Of Veterinarians, Lawyers and Social Media

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Recent news reports told of a "virtual veterinarian" in Texas who moved his practice online and communicated to distressed pet owners by email and telephone.

He generally charged a flat fee and recommended treatment options. The Texas State Board of Veterinary Medical Examiners suspended his license for violating the state law that prevents veterinarians from setting up a medical relationship solely by telephone or electronic means.

The state and the American Veterinary Medicine Association claimed that it is protecting the public interest. The vet claimed that the regulation is intended to protect the brick-and-mortar veterinarian from competition by new technologies and methodologies.

The kind of controversy facing the Lone Star state is far from resolved in the broader legal profession. In a previous column, I discussed a New Jersey Supreme Court ruling that held that state attorneys are no longer obligated to maintain traditional brick-and-mortar offices as a condition for practicing law, as long as they're available for "prompt and reliable communication" with clients.

But there are other concerns in the veterinarian's situation that transcend the brick-and-mortar issue, most especially in the area of client contact. Note that the veterinarian established relationships and provided advice solely as a virtual practitioner without ever meeting clients — whether two- or four-legged. What are the ethical implications for a lawyer in doing the same thing, especially with the increased temptation to use social media as an all-purpose contact and communication tool?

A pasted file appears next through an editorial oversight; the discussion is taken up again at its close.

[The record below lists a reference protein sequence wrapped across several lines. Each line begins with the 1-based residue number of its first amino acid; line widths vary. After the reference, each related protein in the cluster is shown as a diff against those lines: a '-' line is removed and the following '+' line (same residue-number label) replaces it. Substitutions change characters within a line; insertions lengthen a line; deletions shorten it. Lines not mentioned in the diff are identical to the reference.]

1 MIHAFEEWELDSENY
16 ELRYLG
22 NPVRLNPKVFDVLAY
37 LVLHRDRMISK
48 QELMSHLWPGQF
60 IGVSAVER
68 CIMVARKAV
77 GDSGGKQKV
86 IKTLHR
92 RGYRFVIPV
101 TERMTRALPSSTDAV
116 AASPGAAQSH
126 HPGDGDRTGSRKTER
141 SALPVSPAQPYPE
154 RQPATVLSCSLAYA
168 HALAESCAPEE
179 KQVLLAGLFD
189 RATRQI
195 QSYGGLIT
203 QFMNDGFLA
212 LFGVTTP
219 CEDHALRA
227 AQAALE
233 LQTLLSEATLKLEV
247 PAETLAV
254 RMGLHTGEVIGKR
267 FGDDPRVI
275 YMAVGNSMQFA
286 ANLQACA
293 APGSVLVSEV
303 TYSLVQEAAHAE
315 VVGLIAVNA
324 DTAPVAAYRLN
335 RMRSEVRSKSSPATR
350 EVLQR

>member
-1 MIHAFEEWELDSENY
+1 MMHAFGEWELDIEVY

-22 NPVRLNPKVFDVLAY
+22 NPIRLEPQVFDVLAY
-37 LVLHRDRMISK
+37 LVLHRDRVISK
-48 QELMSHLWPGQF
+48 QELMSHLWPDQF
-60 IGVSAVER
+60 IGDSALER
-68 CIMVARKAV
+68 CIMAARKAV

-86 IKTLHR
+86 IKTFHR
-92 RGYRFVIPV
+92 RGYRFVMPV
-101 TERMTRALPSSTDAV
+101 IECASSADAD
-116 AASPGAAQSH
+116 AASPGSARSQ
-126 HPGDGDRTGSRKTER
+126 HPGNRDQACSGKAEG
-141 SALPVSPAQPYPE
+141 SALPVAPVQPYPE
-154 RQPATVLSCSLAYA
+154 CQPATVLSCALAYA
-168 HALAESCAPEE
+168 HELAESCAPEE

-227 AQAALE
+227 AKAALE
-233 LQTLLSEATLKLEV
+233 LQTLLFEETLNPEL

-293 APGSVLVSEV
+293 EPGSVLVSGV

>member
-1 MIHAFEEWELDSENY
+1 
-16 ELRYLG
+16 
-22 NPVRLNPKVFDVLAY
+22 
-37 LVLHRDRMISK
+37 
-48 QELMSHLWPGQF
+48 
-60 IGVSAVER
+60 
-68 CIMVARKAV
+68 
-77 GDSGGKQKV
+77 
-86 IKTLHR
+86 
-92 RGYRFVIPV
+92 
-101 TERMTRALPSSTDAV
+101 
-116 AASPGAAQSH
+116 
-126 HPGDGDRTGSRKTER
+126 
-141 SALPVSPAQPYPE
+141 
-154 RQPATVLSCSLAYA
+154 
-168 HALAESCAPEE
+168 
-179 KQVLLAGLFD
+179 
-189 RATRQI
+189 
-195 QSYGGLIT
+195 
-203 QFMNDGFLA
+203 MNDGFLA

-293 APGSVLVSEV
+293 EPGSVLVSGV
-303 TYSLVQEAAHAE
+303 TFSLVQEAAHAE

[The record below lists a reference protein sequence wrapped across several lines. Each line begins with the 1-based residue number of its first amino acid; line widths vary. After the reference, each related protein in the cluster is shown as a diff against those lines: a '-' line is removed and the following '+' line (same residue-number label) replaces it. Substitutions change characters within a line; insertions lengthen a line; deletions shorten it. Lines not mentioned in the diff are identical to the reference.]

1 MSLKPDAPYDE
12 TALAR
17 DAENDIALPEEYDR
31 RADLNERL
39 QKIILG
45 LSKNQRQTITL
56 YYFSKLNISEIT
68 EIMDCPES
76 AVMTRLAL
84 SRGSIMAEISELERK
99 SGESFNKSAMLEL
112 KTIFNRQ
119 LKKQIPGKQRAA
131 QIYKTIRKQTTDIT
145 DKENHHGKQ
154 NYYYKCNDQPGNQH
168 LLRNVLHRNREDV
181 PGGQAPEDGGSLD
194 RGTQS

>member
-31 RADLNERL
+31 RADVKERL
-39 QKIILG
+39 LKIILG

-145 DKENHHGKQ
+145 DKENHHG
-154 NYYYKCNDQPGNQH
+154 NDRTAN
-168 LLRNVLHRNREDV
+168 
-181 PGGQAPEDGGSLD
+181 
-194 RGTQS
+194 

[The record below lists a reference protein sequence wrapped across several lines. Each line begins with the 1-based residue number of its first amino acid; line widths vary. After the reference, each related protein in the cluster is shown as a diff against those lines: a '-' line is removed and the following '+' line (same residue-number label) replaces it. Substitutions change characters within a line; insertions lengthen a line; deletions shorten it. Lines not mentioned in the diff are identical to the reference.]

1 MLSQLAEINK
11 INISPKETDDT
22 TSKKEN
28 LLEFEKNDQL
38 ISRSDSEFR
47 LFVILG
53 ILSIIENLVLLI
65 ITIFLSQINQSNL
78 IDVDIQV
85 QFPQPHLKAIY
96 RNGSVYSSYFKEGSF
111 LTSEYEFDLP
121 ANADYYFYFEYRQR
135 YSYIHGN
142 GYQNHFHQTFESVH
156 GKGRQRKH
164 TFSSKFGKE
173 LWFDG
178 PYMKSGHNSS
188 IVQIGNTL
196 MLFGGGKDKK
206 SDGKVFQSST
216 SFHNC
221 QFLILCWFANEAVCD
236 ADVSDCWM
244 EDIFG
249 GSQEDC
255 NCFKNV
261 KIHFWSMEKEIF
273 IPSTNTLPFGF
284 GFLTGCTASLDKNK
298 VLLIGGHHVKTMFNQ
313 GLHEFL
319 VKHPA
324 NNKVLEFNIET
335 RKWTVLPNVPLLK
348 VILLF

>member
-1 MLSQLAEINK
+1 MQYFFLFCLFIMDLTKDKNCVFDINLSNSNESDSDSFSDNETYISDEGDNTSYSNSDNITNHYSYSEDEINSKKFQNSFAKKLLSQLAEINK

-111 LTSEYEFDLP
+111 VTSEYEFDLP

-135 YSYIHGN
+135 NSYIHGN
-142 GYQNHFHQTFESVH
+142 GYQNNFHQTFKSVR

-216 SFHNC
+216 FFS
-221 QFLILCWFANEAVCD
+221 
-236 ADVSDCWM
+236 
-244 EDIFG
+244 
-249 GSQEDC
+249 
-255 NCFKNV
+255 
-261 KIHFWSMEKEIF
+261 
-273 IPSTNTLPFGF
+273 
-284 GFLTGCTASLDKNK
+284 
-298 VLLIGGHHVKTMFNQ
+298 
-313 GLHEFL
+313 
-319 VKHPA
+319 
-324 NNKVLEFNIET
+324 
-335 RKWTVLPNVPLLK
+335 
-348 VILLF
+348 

There are many concerns about whether social media activity is freely available information or should be controlled by the bar, because social networking messages are available to the entire world, not just existing clients.

The American Bar Association's Commission on Ethics 20/20 Working Group on the Implications of New Technologies raised these concerns in detail in a 2010 working paper and recommended in 2011 that social networking should not be used for "real time electronic contact" to solicit or advise clients and should be viewed as general communication to educate potential clients.

On the surface, it would seem that the momentum for social media use in the legal profession cannot be held back. However, Facebook and Twitter are available to the world at large. Prudence dictates that the information provided should be through the lens of general discussion and opinion, not as an offer of legal advice. That is, if a social media post has a bearing on a lawyer's areas of emphasis and thereby has the possibility of generating new business, it is likely regulated by all the rules of professional conduct. Even if such a communication is personal, it will have professional impact on clients and prospective clients.

Prospective clients can use social networking resources to check out the lawyers' credentials, experience and testimonials, get feedback from current clients, and even get a personal feel from what lawyers reveal on these sites about their family, hobbies and opinions. That is the path to establishing a practice relationship. If it presents gray areas of any kind, seeking an ethics opinion from bar counsel may be the better part of valor.

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